10:46N 41:01W About time!
Latitude 10 46.152N ; longitude 41 01.546W Tuesday 13 December 2022, day 12….
We have achieved a mile stone :) and it’s about time! ….. we’re half way across! Of course it’s not that simple, there are several ways to calculate half way? There’s the straight line (rhum line) miles from Cape Verde to our destination; there’s then half the miles we will have travelled by going south then west; there’s half of the great circle route (popular belief the world is round ;) there’s also the number of days at sea, halved. Then of course we have to actually decide on our final destination, Barbados? To complicate further, We’ve also have a discrepancy between our log, the one that measures actual speed and distance through the water, and our GPS system, that measures our speed by global positioning…. The later recording a greater distance on our longitude probably due to the North Equatorial Current helping to take us west And then, we had a problem with the log; when we got to 1000nm, for some reason at 999nm, instead of clicking back to 0, it clicked over to 343? No idea what that meant as we’ve never done 1000nm in one trip before? so we reset it to 0? But, that put it out of sinc with the accumulative total miles? Nightmare! One things for certain we can use a variety of different data….. We (Greg) has calculated all of the above, and we have decided to go with rhum line mileage from Cape Verde to Barbados with only 1/2 of it left to run :) (make sense?) We have crossed that line, So we are declaring ourselves half way! Quicker to go on than go back! Tonight it will be a tot of rum for us and one for Neptune, to acknowledge our safe passage so far.
Not only that we have good wind NE F4, and are making good boat speed, maintaining over 5+ knots, with 1 reef in main and 2 in genoa, yay! It’s a bit roly, but all in all down wind, comfortable sailing….. it’s about time! We, have thought about the ‘obligatory halfway swim’, but, it’s blowing F4-5, the sea is quite rough, we have no bathing platform on BA and our boarding steps would smash against the hull in these seas, we’ve also just seen a Portuguese Man of War float by….. so…. Maybe not!
Talking about time….. as we head west the sun rises and sun sets are getting later! Sun set is now about 21.00, sunrise was 08.53 GMT this morning. Of course we know that Greenwich meridian is the prime meridian, 0.00 degrees, and all time zones are measured from this point (GMT/ZULU/UTC). We know that for every 15 degrees of longitude west (or east) the time zone alters by an hour, back for west, (forward for east.) By the time we get to the other side, we will be at about 60 degrees west…. So it will be 4 hours behind UK time. The question is how to handle this on board Blue Argolis, as we travel slowly west?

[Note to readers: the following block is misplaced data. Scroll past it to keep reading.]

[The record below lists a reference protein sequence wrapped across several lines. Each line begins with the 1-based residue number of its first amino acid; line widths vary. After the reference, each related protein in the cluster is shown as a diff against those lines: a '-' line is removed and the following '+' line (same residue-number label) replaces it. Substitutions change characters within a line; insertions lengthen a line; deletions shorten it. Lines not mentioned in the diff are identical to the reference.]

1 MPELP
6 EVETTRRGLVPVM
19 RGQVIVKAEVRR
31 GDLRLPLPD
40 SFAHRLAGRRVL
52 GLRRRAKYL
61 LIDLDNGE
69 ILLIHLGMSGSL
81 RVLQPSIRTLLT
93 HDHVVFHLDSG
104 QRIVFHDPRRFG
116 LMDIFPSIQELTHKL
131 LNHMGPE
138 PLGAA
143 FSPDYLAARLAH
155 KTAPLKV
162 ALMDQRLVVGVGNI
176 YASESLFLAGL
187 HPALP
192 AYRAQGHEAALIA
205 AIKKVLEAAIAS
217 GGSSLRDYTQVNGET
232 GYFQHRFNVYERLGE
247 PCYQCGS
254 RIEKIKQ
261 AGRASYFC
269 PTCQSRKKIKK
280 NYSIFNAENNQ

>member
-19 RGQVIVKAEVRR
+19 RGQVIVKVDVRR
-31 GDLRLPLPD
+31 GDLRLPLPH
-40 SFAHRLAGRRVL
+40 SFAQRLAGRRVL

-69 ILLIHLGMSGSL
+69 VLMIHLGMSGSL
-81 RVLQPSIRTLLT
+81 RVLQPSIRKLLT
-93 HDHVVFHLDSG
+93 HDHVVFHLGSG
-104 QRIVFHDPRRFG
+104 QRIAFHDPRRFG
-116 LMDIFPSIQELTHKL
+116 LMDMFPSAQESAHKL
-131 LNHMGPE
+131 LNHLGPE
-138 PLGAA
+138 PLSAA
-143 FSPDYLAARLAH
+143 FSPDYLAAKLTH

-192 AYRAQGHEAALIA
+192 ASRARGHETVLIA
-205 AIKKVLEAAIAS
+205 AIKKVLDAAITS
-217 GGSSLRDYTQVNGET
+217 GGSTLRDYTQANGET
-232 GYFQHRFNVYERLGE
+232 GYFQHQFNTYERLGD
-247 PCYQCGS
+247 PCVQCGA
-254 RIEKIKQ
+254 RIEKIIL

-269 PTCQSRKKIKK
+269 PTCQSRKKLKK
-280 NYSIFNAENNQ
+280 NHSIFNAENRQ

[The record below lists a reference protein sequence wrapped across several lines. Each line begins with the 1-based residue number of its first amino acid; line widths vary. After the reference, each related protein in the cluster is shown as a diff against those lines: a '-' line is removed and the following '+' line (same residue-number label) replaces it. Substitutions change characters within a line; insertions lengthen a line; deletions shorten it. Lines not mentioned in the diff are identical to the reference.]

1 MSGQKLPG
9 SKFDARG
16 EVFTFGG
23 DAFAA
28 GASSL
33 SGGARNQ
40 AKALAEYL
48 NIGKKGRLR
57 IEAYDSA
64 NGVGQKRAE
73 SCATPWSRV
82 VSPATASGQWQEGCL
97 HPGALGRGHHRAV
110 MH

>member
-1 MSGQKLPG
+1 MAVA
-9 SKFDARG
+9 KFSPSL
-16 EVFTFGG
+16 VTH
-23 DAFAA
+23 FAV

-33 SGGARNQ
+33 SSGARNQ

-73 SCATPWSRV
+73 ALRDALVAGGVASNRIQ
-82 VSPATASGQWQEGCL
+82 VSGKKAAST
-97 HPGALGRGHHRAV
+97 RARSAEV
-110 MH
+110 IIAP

Time zones themselves are a man made construct to make managing work, travel, life, communications easier, they also bend around continents to make it easier for the collective. On cruise/commercial ships clocks are turned backwards to the correct time zone at midnight as the ship cruises west. We know some sailing boats crossing who are also following this strictly and every 15 degrees they are turning their ships clocks back at midnight, some are just putting clocks back when they feel like it. Some crews we’ve spoken to will adjust their watch system, the unlucky watch doing the extra hour, some will not. But really it’s a matter of personal choice. On BA, we have decided that really this has little relevance whilst at sea in a small boat with just 2 crew! So we’re having a different approach, we are leaving the ships clock on GMT! At least this gives us a bearing on what time really is somewhere? And, if we want/need to contact UK we know what time to ring! We quite like the fact that when we start our 4 hour night watches at 19.00 GMT, the first and last watches now have half day light half darkness which aids either staying awake or sleeping. We of course know and accept, that the reality is the rest of the world (except UK) will be in a different time zone to us …. But, we can worry about that on the other side or see another ship or human! ;)
So, we continue sailing along in our own little bubble, heading towards Barbados, now 1,073 nm away. Last 24 hour run 136nm.
Greg and Sue xx Sent from my iPad